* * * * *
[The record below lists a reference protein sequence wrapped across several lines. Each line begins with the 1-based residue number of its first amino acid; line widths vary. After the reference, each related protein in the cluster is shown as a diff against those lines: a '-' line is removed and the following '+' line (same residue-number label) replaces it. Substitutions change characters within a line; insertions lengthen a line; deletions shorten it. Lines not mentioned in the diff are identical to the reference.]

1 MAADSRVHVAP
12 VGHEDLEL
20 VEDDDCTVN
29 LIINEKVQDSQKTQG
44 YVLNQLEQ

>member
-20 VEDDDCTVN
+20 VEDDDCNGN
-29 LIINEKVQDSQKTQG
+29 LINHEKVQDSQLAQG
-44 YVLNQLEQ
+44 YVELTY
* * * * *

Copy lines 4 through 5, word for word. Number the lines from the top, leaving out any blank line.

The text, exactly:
20 VEDDDCTVN
29 LIINEKVQDSQKTQG